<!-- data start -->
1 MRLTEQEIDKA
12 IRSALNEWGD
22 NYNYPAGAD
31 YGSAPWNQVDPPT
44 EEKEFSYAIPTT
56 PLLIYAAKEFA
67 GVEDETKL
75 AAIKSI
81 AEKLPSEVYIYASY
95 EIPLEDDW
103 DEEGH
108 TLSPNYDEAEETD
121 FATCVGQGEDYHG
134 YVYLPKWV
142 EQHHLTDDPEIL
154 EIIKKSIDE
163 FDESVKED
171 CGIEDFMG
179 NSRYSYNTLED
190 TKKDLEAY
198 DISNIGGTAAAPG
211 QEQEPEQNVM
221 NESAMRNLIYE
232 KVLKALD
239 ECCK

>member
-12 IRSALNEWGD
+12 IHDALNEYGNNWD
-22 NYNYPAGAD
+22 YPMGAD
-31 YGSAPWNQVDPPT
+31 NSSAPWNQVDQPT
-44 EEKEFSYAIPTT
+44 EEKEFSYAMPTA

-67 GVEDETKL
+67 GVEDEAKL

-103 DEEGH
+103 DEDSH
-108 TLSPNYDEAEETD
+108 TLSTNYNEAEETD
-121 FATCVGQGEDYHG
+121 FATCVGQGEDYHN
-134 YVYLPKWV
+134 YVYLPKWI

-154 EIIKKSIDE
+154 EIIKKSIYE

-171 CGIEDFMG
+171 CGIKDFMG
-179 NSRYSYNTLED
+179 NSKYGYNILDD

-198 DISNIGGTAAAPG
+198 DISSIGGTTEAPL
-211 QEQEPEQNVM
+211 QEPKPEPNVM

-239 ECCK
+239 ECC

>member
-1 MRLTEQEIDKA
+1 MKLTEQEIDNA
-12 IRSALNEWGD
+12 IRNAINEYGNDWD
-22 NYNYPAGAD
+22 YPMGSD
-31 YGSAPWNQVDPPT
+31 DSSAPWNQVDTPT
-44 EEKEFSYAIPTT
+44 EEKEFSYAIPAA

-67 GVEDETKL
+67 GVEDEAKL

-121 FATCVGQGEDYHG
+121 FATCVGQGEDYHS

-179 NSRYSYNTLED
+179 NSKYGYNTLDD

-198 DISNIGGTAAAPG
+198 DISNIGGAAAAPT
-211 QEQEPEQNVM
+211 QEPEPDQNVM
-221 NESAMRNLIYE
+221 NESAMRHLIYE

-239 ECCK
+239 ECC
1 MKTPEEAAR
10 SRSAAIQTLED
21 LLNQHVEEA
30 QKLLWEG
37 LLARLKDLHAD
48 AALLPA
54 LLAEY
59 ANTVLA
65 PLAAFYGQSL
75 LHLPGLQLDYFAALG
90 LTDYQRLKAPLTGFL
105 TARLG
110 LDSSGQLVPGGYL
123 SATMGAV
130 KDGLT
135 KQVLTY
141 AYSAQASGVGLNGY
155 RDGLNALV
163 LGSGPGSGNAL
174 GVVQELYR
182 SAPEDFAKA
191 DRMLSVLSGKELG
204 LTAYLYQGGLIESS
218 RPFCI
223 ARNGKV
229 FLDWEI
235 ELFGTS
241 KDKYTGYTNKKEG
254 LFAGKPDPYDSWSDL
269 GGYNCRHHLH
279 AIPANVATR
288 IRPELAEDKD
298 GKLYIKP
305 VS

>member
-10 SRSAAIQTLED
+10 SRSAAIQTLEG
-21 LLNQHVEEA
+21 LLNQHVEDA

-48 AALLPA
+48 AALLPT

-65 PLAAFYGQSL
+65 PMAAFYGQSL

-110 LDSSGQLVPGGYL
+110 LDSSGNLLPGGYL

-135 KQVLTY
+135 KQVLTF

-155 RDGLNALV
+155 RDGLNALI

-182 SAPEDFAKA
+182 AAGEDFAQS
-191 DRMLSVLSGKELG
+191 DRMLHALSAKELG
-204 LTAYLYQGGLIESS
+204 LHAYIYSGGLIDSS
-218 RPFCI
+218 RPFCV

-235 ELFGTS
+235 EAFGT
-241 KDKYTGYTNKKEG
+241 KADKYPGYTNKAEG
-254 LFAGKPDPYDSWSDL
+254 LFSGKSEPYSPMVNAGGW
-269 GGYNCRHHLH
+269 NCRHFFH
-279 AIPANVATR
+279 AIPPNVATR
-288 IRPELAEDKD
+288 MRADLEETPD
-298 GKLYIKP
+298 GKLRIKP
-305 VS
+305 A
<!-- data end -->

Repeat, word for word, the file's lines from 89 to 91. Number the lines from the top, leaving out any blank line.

59 ANTVLA
65 PLAAFYGQSL
75 LHLPGLQLDYFAALG